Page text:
army commander General Jean Kahwaji said Thursday that the fatal incident,
which took place last week on the Israel-Lebanon
border and left one Israeli officer and four Lebanese dead, would not repeat itself. He clarified that the Lebanese army had no plans to launch a war against Israel.
Speaking with newspaper editors in Beirut, Kahwaji said steps were being taken to cooperate with UNIFIL in order to prevent such an incident from repeating itself.
He added, however, that the Israelis were the ones who sparked the incident. "The tree they wanted to trim may be on the Israeli side of the Blue Line, but there is also a road there, which is used by the Lebanese and the army. The Israelis acted systematically and we decided to respond by firing in the air," he explained.
On Wednesday, Lebanon's defense minister lashed out at
an American decision to halt aid to his country's army in the wake of a deadly border clash with Israel, protesting that aid was being made conditional.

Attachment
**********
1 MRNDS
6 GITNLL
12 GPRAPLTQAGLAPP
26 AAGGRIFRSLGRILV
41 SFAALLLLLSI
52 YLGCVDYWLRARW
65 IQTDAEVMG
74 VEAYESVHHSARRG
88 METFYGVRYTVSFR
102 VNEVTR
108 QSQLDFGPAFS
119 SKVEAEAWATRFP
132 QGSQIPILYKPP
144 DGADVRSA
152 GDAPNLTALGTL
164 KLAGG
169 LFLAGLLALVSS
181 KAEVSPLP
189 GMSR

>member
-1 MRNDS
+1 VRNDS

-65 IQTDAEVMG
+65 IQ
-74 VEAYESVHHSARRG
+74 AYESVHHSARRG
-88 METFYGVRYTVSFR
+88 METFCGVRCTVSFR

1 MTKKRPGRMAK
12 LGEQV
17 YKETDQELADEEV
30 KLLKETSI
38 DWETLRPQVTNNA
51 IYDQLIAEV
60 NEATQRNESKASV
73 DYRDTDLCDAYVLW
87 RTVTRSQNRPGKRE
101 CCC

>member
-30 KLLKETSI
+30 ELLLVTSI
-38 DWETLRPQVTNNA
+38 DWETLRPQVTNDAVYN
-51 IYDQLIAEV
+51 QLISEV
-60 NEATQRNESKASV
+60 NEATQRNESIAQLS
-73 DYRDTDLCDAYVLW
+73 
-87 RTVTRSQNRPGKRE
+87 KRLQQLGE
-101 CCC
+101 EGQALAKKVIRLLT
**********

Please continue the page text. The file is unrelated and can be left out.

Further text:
"Whoever sets as a condition that the aid should not be used to protect Lebanon's land, people and borders from the (Israeli) enemy can keep their money," Defense Minister Elias Murr told a news conference. "Let them keep their money or give it to Israel. We will confront (Israel) with the capabilities we own."
Meanwhile Friday, Lebanese newspaper al-Akhbar reported that the Hezbollah
organization had no plans to hand documents allegedly linking Israel to the murder of former Lebanese Prime Minister Rafik Hariri to the international tribunal probing the assassination.
The newspaper, which is affiliated with the Shiite group, reported that Hezbollah would not hand over the "data exposed
by (Secretary-General Hassan) Nasrallah"
to prosecutor Daniel Bellemare.
According to the sources, Hezbollah has no intention of cooperating with the tribunal, which it does not trust, but is ready to hand the information over to the Lebanese authorities or any other reliable investing element.